(4) Fajitas are tricky, because a lot of them are marinated in soy sauce--again, you'll have to do a bit of research. I learned when going to a work function that the "Uncle Julio's" chain marinates all their grilled meats in (wheat) soy sauce, so I ate at Chipotle beforehand for my mexican fix. I also learned the hard way that some restaurants make their margaritas with beer! Good luck, and you will feel better, I promise.

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    • I got glutened last summer.  Heck, I do not even know what glutened me, but I suspect two products that my gluten-free hubby never consumed (he is my canary).  My symptoms were so different from when I was diagnosed (just had anemia then).  My GI thought I had SIBO or something else, but I asked for a celiac panel.  Yep, I had been Glutened!  Took me three months to recover and another three to regain lost weight.  Yeah, I picked up another health issue on the way (hives, rashes, swelling, itching, ab pain, vomiting, and fainting.)   I did not eat out for one year!  Only this summer, I did.  Was it worth the risk?  You bet!  Three weeks in Europe.  Fortunately,  7 days was on a cruise and Celebrity did a great job.  Italy was so celiac-savvy and I did my research and found places recommended by other celiacs in Spain, France and Poland.  If not, we bought cold food at the market and had a picnic.   I am home.  Will I eat out?  Probably not.  I have a busy Fall ahead of me (High School....football, marching band, volunteer positions, house projects, and work).  I can not afford to be sick.   Ah, I will eat out this Thanksgiving break.  My favorite restaurant is 100% gluten free in Tucson, AZ.   Maybe I will discover another gluten-free restaurant closer to home! 
    • I do est out occasionally - but not indiscriminately.  I am careful to choose places that under stand gluten free.  And places that the food is naturally gluten-free, helps, too.  Celiacs can't just eat something that should be gluten-free and hope it is.  We have to use some common sense and ask questions.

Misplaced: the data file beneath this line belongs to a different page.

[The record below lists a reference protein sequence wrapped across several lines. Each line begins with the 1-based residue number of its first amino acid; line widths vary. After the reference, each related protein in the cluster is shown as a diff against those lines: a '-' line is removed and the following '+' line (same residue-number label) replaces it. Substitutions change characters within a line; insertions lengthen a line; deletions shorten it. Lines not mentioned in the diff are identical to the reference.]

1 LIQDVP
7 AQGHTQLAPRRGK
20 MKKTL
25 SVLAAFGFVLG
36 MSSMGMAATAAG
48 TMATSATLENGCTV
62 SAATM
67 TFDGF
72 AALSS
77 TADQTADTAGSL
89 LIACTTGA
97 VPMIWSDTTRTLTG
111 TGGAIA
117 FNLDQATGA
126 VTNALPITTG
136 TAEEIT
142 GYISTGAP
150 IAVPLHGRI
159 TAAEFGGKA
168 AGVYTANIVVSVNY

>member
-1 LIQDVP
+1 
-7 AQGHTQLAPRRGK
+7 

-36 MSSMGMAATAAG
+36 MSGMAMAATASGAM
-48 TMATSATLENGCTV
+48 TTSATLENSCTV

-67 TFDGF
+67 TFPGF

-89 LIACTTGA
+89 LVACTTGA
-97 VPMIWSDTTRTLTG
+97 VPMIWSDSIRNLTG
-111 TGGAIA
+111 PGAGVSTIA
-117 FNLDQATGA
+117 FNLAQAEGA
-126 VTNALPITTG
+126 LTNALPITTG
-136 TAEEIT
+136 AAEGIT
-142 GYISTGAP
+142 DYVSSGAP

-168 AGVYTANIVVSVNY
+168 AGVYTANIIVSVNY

• You are right that the next step is an endoscopy, which still is the "gold standard" in diagnosing celiac disease.   However, for various reasons the endoscopy is not done because financial contraints  or long wait times (up to a year!), or too ill to proceed.   You have two positives.  You only need one positive to move forward.    The TTg tests  do not need to be positive for a diagnosis (which requires a positive on an antibodies test which you had and an endoscopy).  My TTg tests were negative and I only had a positive on the DGP IGA, yet biopsies revealed a Marsh Stage IIIB (moderate to severe damage. http://www.cureceliacdisease.org/screening/ Unless your PCP is a celiac expert (unlikely), I would insist on a GI consult.   Please find one who is celiac-savvy.   keep eating gluten daily until all testing is complete (biopsies done).  You never know if lab results are going to get lost.  Besides any celiac testing requires the patient to be on a gluten diet.  In the meantime, keep on researching.  Only YOU can be your best health advocate!  
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    • I have been gluten free for three years and I had never *noticed* any neck swelling... but recently at a routine appointment they noticed my neck was swollen. Thyroid ultrasound and thyroid blood work was good. I went to my primary care doctor and she did some blood work. Slight elevation in platelets, elevated C reactive protein, somewhat anemic. Going to GI doctor tomorrow to get some more input into this. Tracing my steps, I bet I cross-contaminate myself way too often as the husband and I eat out too much. I guess we will see....